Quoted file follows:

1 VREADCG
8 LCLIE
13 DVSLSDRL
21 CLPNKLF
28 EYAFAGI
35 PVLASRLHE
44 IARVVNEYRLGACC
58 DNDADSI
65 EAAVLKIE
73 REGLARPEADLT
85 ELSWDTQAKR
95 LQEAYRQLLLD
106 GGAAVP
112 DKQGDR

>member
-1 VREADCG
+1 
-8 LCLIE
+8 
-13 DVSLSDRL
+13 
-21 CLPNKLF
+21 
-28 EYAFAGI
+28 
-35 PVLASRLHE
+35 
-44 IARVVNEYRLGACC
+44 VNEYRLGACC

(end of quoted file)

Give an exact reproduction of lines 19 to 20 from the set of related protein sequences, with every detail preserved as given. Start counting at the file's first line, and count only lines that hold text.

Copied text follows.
+8 
-13 DVSLSDRL